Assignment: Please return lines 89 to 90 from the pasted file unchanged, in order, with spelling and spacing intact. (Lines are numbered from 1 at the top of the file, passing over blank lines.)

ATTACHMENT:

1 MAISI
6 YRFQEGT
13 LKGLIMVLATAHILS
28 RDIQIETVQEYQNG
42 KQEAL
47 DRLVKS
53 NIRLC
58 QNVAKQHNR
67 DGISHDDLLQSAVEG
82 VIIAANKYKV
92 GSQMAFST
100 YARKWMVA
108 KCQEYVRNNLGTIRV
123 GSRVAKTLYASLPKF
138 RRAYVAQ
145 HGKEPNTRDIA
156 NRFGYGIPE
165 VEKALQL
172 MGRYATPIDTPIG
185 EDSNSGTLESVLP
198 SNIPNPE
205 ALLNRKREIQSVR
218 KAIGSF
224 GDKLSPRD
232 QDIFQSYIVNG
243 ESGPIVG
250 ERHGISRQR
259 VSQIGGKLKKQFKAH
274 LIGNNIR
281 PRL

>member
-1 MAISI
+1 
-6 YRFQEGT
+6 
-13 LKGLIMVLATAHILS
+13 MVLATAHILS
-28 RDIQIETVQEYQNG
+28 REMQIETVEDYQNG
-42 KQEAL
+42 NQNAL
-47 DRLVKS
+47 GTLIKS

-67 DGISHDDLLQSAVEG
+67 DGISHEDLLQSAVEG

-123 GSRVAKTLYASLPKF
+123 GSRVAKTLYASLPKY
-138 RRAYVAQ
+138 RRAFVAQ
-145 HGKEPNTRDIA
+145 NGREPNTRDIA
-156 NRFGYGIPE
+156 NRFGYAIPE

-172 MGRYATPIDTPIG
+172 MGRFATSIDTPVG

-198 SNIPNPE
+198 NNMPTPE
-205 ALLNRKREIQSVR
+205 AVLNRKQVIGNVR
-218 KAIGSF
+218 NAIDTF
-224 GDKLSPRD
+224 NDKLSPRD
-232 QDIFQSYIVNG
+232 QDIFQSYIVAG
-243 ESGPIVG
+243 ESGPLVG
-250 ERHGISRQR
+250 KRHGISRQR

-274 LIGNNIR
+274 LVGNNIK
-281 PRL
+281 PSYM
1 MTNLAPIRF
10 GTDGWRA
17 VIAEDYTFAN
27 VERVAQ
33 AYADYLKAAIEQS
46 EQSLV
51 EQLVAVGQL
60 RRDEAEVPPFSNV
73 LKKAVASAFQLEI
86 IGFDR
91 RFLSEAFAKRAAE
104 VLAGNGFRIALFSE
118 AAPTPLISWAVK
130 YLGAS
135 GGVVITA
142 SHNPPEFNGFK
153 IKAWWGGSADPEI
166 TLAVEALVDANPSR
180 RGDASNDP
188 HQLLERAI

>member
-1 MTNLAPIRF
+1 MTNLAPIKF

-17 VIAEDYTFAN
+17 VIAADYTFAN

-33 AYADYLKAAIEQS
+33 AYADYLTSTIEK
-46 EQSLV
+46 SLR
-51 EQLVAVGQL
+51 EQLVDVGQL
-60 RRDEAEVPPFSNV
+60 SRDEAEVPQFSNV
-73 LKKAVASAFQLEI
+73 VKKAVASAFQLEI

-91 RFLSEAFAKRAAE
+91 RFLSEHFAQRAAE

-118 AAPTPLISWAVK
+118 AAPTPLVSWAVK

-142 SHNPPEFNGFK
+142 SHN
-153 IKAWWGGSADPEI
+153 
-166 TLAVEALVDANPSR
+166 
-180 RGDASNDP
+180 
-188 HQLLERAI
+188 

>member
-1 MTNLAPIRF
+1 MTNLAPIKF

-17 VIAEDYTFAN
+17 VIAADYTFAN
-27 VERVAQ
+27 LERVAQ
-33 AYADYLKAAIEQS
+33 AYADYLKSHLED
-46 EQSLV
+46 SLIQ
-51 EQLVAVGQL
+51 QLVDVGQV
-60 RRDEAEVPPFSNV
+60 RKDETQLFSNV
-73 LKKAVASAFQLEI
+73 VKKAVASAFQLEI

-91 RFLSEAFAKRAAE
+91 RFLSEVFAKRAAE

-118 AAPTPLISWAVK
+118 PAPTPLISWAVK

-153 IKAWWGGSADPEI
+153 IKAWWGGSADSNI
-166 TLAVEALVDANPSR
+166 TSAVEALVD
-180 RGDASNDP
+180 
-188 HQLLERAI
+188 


142 SHNPPEFNGFK
153 IKAWWGGSADPEI